The foreign exchange reserves held by the State Bank of Pakistan (SBP) dropped to a highly critical level as the nation faces severe economic distress and strives to unlock the International Monetary Fund (IMF) loan.
Due to foreign debt payments, the central bank said its reserves fell $592 million to $3,086.2 million during the week ended on January 27, their lowest since February 2014, and are barely enough to provide import cover for 18.5 days (0.61 months).
The reserves held by the commercial banks stand at $5,655.5 million, taking the total reserves of the country to $8,741.7 million, the central bank’s statement mentioned.
Despite the falling reserves, the federal government is ensuring it meets international debt obligations to avoid default — a long-standing threat that has now forced the Shehbaz Sharif-led administration to meet the conditions of the IMF.
Amid the liquidity crunch and the government’s removal of the cap on the dollar, which was a pre-condition of the IMF, the Pakistani rupee plunged to a historic low of Rs271.35 in the interbank market.
With the reserves hitting new lows every week and the government trying to keep itself afloat by meeting IMF demands, the prices of commodities have also witnessed a spike.
Development economist Maha Rahman told The News that the Washington-based lender’s bailout programme had become critical for Islamabad as further inflows were dependent on the IMF’s nod.
“Pakistan is in a precarious situation given the limited reserves and our total monthly import bill,” the economist said.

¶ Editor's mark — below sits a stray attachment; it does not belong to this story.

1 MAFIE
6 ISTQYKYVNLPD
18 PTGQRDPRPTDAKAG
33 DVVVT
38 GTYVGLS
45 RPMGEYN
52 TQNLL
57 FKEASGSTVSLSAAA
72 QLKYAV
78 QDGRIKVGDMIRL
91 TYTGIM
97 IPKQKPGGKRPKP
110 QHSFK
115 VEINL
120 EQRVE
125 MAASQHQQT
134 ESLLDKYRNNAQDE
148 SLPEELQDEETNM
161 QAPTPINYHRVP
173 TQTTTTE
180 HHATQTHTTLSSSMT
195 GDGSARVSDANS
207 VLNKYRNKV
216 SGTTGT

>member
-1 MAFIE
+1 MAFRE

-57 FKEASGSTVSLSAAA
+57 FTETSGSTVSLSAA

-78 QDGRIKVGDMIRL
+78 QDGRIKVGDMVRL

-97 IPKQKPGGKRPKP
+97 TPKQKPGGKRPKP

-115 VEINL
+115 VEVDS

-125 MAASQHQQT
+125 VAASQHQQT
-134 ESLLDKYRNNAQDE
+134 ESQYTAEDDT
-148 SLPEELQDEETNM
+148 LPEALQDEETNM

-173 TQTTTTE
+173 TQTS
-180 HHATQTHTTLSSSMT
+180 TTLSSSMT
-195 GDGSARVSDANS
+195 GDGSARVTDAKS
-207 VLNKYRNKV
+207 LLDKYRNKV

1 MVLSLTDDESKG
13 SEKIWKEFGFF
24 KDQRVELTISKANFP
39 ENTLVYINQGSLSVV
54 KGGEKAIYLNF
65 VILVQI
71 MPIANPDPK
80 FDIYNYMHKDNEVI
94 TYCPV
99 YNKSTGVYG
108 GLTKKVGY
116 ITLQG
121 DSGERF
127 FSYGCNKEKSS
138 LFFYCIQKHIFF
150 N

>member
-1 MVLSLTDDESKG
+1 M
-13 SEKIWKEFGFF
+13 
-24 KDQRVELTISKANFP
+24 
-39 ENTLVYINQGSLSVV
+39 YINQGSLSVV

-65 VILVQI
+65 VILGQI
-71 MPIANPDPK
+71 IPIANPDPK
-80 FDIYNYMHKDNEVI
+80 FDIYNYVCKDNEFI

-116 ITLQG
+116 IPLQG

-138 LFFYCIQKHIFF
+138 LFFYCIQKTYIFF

“Please bear in mind that the import bill is a conservative amount right now given the payment difficulties and restrictions. So a realistic estimate is worrying,” she added.
Consumer prices rose 27.6% compared to 13% in the same month of last year, according to data released by the Pakistan Bureau of Statistics (PBS) on Wednesday. This is the highest year-on-year inflation after May 1975 when the median rate clocked in at 27.77%.
Due to the ongoing situation, the central bank has also restricted the issuance of letters of credit (LCs), leading to the complete or partial shutdown of business — from textile to automobile. This is causing a disruption in the supply chain, which will ultimately lead to an increase in the rates of commodities.
SBP Governor Jamil Ahmed last month said the country owed $33 billion in loans and other foreign payments before the end of the fiscal year in June.
A diplomatic offensive has seen $4 billion rolled over by lending nations, with $8.3 billion still on the negotiating table.